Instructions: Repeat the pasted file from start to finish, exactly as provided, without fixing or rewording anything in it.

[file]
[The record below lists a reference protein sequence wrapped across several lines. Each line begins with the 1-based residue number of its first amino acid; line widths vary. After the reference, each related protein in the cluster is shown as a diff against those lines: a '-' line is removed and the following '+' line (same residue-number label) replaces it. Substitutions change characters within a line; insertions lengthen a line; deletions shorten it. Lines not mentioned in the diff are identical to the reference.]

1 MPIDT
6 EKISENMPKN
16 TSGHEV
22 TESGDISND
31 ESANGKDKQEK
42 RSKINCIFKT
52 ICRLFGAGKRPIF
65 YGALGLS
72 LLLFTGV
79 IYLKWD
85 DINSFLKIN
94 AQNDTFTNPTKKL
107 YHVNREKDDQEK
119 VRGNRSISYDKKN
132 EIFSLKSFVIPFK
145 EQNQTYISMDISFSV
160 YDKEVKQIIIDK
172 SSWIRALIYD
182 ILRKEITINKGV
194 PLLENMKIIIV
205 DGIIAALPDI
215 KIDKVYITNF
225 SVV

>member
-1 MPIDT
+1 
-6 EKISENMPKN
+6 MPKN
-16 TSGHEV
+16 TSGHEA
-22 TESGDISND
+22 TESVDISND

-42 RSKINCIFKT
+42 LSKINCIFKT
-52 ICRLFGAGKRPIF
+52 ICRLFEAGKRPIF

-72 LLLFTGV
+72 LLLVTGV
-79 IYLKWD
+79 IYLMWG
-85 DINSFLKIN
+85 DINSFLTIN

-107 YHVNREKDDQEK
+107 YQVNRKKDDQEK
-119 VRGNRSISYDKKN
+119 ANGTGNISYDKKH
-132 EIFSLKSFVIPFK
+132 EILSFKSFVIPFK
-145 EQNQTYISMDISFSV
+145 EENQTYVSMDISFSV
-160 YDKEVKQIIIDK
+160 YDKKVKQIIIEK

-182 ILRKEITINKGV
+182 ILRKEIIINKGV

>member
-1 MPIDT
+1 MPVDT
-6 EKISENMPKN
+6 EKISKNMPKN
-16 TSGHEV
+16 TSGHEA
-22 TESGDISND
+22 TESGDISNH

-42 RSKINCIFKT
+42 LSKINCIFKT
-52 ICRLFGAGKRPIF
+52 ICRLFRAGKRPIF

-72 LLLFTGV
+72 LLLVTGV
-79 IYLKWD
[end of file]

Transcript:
[The record below lists a reference protein sequence wrapped across several lines. Each line begins with the 1-based residue number of its first amino acid; line widths vary. After the reference, each related protein in the cluster is shown as a diff against those lines: a '-' line is removed and the following '+' line (same residue-number label) replaces it. Substitutions change characters within a line; insertions lengthen a line; deletions shorten it. Lines not mentioned in the diff are identical to the reference.]

1 MPIDT
6 EKISENMPKN
16 TSGHEV
22 TESGDISND
31 ESANGKDKQEK
42 RSKINCIFKT
52 ICRLFGAGKRPIF
65 YGALGLS
72 LLLFTGV
79 IYLKWD
85 DINSFLKIN
94 AQNDTFTNPTKKL
107 YHVNREKDDQEK
119 VRGNRSISYDKKN
132 EIFSLKSFVIPFK
145 EQNQTYISMDISFSV
160 YDKEVKQIIIDK
172 SSWIRALIYD
182 ILRKEITINKGV
194 PLLENMKIIIV
205 DGIIAALPDI
215 KIDKVYITNF
225 SVV

>member
-1 MPIDT
+1 
-6 EKISENMPKN
+6 MPKN
-16 TSGHEV
+16 TSGHEA
-22 TESGDISND
+22 TESVDISND

-42 RSKINCIFKT
+42 LSKINCIFKT
-52 ICRLFGAGKRPIF
+52 ICRLFEAGKRPIF

-72 LLLFTGV
+72 LLLVTGV
-79 IYLKWD
+79 IYLMWG
-85 DINSFLKIN
+85 DINSFLTIN

-107 YHVNREKDDQEK
+107 YQVNRKKDDQEK
-119 VRGNRSISYDKKN
+119 ANGTGNISYDKKH
-132 EIFSLKSFVIPFK
+132 EILSFKSFVIPFK
-145 EQNQTYISMDISFSV
+145 EENQTYVSMDISFSV
-160 YDKEVKQIIIDK
+160 YDKKVKQIIIEK

-182 ILRKEITINKGV
+182 ILRKEIIINKGV

>member
-1 MPIDT
+1 MPVDT
-6 EKISENMPKN
+6 EKISKNMPKN
-16 TSGHEV
+16 TSGHEA
-22 TESGDISND
+22 TESGDISNH

-42 RSKINCIFKT
+42 LSKINCIFKT
-52 ICRLFGAGKRPIF
+52 ICRLFRAGKRPIF

-72 LLLFTGV
+72 LLLVTGV
-79 IYLKWD